|Posted:||March 6, 2013 09:45 AM|
|From:||Senator Jim Ferlo|
|To:||All Senate members|
|Subject:||Co-sponsorship of Legislation to Modernize Operations of the Liquor Control Board|
|In the near future, I will introduce legislation to provide for the modernization of the Pennsylvania Liquor Control Board (PLCB), and the operation of the Wine & Spirits Stores. The bill will amend the Liquor Code that often prevents the LCB from operating at peak performance. The bill will improve and protect a great public asset, and increase the customer convenience and experience of purchasing different types of alcohol. The bill will help produce as much as $100 million in additional revenue for the General Fund through improved sales and streamlined PLCB operations. The amendment will make the following changes:
Currently, the LCB feels it cannot provide flexibility in its pricing due to restrictive language in the Liquor Code requiring “proportional” markups on all of its products. “Proportional” has been interpreted to mean that a uniform markup must be used on all products regardless of the quality or quantity of a particular brand that is sold.
The LCB wishes to remove the required proportional pricing so that the Board can design pricing structures more reflective of successful retail operations. If given this flexibility, the agency could increase profitability by $50 to $70 million per year.
In order to assist licensees with any potential increases in prices associated with this change, the bill also will increase the licensee discount from 10% to 16%, and will reduce the special liquor order mark up by 50%.
The bill will allow the PLCB to hire a limited number of wine specialty customer relations employees or to promote them from within the existing staff without going through the civil service system. The wine specialty position has been difficult to fill for the PLCB. Even though the agency may have a qualified person on staff, they have been unable to promote them because of restrictive civil service provisions. This will provide a limited amount of flexibility to hire this specialty position without undermining the typically fair and transparent civil service process.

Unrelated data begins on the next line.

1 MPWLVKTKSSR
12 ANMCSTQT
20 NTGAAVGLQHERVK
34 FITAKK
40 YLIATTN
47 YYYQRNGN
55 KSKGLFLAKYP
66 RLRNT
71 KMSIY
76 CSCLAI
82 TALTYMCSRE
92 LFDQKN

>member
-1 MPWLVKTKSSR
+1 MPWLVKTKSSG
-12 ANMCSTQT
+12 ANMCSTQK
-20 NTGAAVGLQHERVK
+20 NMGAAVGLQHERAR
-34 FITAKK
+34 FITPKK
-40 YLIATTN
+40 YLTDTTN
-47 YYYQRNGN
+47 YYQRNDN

Currently, the PLCB must go through the rigorous and time-consuming procurement process which may cause the agency to miss important market opportunities. This bill will permit the PLCB to have a limited number of opportunities, such as entering leases, to bypass the procurement process and act on the Board’s discretion. The Department of General Services will review the procurement process and purchases at the PLCB.
The legislation will permit the PLCB to:
The bill will permit wine manufacturers to ship directly to residential customers, requiring proof of identification at the time of delivery. The State’s liquor tax and sales tax will continue to be calculated and collected in the same fashion that it is at the Wine & Spirits Stores, and the PLCB will be required to license any direct wine shipper.
Beer Sales Reform:
Distributors, restaurants, and taverns need additional authority to sell different quantities of beer. The bill will permit distributors to sell no less than 42 ounces of beer per sale, for instance, permitting them to sell six packs or two 22-ounce bottles. Restaurants and taverns will be given the possibility to sell up to 24 12-ounce containers of beer.
In addition, Pennsylvania’s brewers will be provided with new market opportunities by amending the interlocking license requirements to permit brewers to have additional brew pubs or to purchase additional restaurant licenses. Current law prohibits brewers from owning additional licenses limiting the growth of in-state breweries.
These changes will improve customer experience at Wine and Spirit Shops, streamline the operations of the PLCB, and increase the profitability of the agency by as much as $100 million. Protecting this profitable, family job-sustaining agency that further helps to protect the public health is the right policy at the right time, and something we should strive to improve.
Introduced as SB800